And everyone bumps into everyone else because we’re all looking up. Stunning.
They put a couple elevators in, like the Basilica in Zaragoza, so you can travel to the top of the cathedral and then walk down a tight twisty staircase
Looking out the windows at rooftop views of Barcelona
That it’s unfinished makes this cathedral even more awe inspiring. Gaudi worked on it for 50-ish years and left detailed models and blueprints that were subsequently destroyed by looters during the Spanish Civil War in the 1930s. Engineers and designers spent years reconstructing his models from the wreckage and going ahead with the cathedral construction and they estimate they’ll complete it by the middle of this century. Meanwhile, cranes and tarps interfere in every picture:
There are a lot of things that would bring me back to Spain but getting to see the completed Sagrada Familia is at the top of the list.
It was Corey’s last night so we found a great restaurant and had paella. Ours was delicious but less photogenic than this one that I took in the Mercat
And then Corey left at the literal crack of dawn to fly to Madrid and catch his flight back to the states. It’s been such a fun trip with him and I’d do it again in a second.
Tomorrow: on my own in Spain.
An amazing farmer’s market with delicious things:
Scary things. Sheep’s heads?
Curious things. I think this is tripe.
A little of everything, no?
We didn’t intend to stay in Zaragoza but it’s about halfway between Pamplona and Barcelona and we found hotel rooms with no trouble; so, Zaragoza it is!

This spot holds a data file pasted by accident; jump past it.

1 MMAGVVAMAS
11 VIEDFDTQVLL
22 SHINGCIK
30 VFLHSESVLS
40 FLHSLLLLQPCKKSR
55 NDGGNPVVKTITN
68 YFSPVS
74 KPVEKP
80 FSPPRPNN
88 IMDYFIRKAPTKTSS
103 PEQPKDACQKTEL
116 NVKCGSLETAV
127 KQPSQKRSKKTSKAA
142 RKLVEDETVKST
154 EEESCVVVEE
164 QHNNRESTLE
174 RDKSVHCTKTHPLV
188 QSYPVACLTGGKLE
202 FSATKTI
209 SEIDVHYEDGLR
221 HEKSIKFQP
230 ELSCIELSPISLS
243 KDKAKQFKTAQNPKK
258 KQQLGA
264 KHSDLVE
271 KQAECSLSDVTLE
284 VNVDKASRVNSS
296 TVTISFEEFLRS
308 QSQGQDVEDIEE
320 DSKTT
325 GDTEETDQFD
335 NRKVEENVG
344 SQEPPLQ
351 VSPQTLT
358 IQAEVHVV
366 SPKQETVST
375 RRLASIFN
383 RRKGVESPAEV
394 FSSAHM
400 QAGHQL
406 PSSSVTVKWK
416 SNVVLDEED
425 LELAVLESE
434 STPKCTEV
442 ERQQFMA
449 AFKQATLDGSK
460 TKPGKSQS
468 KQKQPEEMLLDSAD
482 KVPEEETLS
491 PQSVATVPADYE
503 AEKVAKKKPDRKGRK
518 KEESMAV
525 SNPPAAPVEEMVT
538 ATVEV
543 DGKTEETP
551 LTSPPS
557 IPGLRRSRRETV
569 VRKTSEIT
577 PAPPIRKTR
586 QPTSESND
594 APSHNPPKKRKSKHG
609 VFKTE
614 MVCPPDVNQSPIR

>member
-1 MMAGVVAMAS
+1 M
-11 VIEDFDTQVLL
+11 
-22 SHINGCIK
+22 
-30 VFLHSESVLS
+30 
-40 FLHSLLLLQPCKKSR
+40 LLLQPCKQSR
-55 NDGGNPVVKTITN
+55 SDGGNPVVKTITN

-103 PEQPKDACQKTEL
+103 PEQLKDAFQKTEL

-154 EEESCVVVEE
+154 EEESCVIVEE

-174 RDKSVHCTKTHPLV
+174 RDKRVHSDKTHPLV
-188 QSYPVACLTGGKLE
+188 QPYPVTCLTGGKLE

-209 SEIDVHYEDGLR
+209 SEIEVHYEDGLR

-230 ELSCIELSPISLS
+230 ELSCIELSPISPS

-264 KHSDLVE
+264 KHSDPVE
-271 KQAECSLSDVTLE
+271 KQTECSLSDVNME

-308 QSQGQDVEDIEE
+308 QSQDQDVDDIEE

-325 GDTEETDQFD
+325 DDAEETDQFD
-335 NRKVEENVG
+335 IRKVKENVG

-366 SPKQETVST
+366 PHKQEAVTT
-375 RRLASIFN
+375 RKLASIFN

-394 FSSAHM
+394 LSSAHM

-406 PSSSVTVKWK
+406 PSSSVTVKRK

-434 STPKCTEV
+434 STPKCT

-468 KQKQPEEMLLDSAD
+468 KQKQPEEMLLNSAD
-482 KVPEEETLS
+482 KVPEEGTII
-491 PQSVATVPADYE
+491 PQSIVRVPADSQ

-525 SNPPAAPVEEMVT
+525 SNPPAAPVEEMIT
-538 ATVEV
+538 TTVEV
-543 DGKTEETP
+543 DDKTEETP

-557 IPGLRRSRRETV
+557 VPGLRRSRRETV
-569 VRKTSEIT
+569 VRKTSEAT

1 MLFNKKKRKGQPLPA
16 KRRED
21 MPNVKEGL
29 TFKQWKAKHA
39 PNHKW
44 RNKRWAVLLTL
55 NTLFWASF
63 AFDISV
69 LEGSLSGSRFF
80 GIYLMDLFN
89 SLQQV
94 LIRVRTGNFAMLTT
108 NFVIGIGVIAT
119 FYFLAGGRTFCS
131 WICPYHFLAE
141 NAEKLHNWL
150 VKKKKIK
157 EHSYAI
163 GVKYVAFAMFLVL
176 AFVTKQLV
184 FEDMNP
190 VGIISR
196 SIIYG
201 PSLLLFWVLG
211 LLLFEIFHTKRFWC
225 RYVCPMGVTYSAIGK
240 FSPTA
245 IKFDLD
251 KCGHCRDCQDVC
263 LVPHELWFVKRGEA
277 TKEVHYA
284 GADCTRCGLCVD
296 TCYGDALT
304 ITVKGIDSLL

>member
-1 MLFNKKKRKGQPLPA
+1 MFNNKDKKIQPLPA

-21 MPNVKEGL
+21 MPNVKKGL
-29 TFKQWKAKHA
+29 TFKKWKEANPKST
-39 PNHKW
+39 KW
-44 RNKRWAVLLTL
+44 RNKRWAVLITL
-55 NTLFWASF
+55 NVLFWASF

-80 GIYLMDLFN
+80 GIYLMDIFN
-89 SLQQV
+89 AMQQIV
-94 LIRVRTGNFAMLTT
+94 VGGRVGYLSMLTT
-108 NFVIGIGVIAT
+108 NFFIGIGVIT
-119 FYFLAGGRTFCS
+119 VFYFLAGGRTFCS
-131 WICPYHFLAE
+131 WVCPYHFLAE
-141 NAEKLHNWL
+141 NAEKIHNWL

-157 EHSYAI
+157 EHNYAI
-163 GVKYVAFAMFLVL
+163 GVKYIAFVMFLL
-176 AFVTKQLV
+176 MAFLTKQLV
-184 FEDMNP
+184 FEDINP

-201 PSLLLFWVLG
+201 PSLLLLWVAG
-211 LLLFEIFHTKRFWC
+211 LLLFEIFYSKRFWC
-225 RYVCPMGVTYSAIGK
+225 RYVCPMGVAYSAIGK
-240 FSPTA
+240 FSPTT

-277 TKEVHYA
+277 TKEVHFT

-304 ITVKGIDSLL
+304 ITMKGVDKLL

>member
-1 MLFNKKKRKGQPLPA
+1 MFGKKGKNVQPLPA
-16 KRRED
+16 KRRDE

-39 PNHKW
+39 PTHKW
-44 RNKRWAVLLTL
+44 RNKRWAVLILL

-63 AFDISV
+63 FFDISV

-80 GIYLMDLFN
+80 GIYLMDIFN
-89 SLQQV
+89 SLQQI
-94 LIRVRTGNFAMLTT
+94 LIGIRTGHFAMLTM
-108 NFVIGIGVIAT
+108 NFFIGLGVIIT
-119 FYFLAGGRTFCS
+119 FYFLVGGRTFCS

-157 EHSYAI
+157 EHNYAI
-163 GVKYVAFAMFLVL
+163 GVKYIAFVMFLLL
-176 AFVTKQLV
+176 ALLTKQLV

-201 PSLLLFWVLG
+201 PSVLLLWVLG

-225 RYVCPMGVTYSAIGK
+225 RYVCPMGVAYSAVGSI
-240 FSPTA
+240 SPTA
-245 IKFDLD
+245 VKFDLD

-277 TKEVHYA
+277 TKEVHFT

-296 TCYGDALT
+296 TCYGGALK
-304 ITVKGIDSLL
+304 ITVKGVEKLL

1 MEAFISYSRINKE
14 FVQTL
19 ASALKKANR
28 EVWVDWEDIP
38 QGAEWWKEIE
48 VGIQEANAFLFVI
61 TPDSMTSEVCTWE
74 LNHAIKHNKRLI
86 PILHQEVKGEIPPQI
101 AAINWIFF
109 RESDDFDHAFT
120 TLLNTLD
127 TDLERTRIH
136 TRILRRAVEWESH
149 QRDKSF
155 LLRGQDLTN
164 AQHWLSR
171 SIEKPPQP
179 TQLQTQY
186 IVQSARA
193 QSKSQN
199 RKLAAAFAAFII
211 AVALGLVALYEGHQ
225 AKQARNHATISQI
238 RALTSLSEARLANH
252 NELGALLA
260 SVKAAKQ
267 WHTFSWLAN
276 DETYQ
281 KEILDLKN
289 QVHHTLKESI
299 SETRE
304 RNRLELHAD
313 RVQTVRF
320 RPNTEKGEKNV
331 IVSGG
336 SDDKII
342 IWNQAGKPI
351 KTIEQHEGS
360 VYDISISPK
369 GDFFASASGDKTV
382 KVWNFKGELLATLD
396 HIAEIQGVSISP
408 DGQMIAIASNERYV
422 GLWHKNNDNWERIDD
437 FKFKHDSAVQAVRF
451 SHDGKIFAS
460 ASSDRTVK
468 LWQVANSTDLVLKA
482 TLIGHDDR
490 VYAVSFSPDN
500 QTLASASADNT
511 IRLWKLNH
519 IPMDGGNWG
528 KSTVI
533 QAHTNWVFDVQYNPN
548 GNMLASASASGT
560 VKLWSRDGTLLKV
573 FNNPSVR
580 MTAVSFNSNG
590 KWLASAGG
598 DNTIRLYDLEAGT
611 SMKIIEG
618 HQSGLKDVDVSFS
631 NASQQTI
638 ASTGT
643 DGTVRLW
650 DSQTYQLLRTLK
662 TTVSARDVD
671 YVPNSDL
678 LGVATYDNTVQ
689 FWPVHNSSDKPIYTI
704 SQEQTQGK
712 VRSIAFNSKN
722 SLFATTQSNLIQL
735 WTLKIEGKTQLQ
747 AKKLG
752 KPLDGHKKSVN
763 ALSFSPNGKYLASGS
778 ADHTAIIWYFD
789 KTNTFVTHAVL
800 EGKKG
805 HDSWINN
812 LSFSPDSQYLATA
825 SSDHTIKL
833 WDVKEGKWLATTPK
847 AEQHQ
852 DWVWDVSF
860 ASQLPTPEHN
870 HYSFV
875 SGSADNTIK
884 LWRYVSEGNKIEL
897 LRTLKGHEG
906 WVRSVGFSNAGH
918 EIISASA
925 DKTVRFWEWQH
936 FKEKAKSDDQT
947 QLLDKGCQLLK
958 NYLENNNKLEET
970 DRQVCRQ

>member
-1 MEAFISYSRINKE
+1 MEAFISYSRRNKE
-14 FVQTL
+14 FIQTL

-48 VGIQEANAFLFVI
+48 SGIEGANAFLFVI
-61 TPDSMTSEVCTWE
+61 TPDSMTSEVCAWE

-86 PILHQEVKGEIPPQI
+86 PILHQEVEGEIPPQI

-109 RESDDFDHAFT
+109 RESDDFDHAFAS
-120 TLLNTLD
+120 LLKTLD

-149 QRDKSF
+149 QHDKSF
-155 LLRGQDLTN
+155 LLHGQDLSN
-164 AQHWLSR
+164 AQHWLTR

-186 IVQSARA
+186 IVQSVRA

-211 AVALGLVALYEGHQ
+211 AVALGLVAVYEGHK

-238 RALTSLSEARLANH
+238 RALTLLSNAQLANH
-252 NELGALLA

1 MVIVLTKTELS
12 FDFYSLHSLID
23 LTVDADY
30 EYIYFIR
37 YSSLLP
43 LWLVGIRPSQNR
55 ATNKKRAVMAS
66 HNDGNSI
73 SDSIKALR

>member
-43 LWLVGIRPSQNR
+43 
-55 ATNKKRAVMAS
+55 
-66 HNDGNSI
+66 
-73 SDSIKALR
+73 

Notable things in town include the ruins of a Roman theatre built between 11-32AD and used as a performance space for the next 300 years.
And the Basilica de Nuestra Senora del Pilar built around a sighting of Mary in 48AD.
They’ve remodeled the northern tower and added an elevator and several flights of stairs leading right into the tip top cupola, from which you can see 360 degrees around the city.
We ended the night with tapas (naturalmente)
And Sangria out of a tapped cask
The Basilica looked beautiful at night
My favorite Spanish breakfast
Tortilla Espagnole is eggs and potatoes and this one they layered with ham and cheese. They serve it room temperature and I still love it.
Hemingway spent quite a bit of time in Pamplona over the years and we ate breakfast at Cafe Iruna, his hang out place to write and drink. They’ve put a statue of him at his favorite spot at the bar.
We spent most of the day wandering around Pamplona. They have the oldest and most intact citadel in Europe, originally built in 48AD, which they turned into a modern art museum.
This is the famous street curve in the Running of the Bulls route:
I think the bulls rarely have trouble getting around the bend but the humans have a hard time getting out of their way…